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Stomach Cancer: Targeted Therapy

What is targeted therapy?

Targeted therapy uses medicines that target certain parts of certain types of cancer cells. They interfere with a cancer cell's ability to grow and survive. The therapies are specific to each person's cancer.

When might targeted therapy be used for stomach cancer?

Targeted therapy may be used along with chemotherapy (chemo) for certain types of stomach cancer. It may also be used if other treatments stop working. To be effective, targeted therapy requires that a suitable target be present in your cancer cells. Tests are run on a sample of your biopsy to look for biomarkers. Biomarkers can include genes, proteins, and other factors. For instance, some people have HER2-positive stomach cancer. This means the cancer cells express a protein called human epidermal growth factor receptor 2 protein (HER2). For HER2-positive tumors, a medicine that targets the HER2 receptor protein resulting in decreased cancer cell division might be added to improve success of your chemo.

How is targeted therapy given for stomach cancer?

Most people get targeted therapy as outpatients at hospitals or clinics. You likely won’t need to stay overnight. The targeted therapy medicines used to treat stomach cancer are given in a vein through an IV (intravenous) line. They go into your blood and can kill cancer cells all over your body.

What types of targeted therapy are used to treat stomach cancer?

  • Trastuzumab and fam-trastuzumab deruxtecan-nxki. These medicines are used to treat advanced (later stage) stomach cancers that are HER2-positive.

  • Ramucirumab. This medicine may be used to treat any type of stomach cancer if other treatments aren't working. It works by keeping the cancer cells from growing the new blood vessels they need to grow and spread.

    Some stomach cancers have other targets that may be treated with other medicines including:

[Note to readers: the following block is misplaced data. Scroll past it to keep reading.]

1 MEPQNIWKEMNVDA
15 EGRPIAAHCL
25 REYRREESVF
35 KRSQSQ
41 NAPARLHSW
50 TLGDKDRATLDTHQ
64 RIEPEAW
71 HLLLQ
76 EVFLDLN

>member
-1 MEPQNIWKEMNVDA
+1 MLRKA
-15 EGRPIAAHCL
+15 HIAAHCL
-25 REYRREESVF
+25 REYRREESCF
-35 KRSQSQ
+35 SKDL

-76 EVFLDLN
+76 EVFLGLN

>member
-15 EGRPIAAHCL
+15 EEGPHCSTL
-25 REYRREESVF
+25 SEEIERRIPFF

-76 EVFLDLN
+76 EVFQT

• Entrectinib

  • Larotrectinib

  • Selpercatinib

  • Dabrafenib plus Trametinib

What are common side effects of targeted therapy?

Targeted therapy can cause side effects. The side effects depend on the type of medicine you get. They tend to be less severe than side effects from chemotherapy.

Talk with your healthcare providers about what to expect. Side effects tend to occur while you’re getting targeted therapy. Once treatment ends, side effects usually slowly go away. Side effects may include:

  • Tiredness and weakness

  • Fever and chills

  • Nausea and vomiting

  • High blood pressure

  • Headaches

  • Cough

  • Diarrhea

Rare side effects include:

  • Heart damage

  • Bleeding

  • Blood clots

  • Healing problems

  • Holes forming in the stomach or intestine, which can lead to infection

  • Lung disease

Talk with your healthcare providers about any changes you notice or side effects you have. They may be able to help ease them or keep them from getting worse. Most side effects go away over time after treatment ends.

Working with your healthcare provider

It's important to know which medicines you're taking. Write down the names of all your medicines. Ask your healthcare team how they work and what side effects they might cause.

Talk with your healthcare providers about what signs to look for and when to call them. Know what number to call with questions or problems. Is there a different number to call when the clinic is closed on evenings, weekends, or holidays?

It may be helpful to keep a diary of your side effects. Write down physical, thinking, and emotional changes. A written list will make it easier for you to remember your questions when you go to your appointments. It will also make it easier for you to work with your healthcare team to make a plan to manage your side effects.

Online Medical Reviewer: Jessica Gotwals RN BSN MPH
Online Medical Reviewer: Sabrina Felson MD
Online Medical Reviewer: Susan K. Dempsey-Walls RN
Date Last Reviewed: 10/1/2023
© 2024 The StayWell Company, LLC. All rights reserved. This information is not intended as a substitute for professional medical care. Always follow your healthcare provider's instructions.
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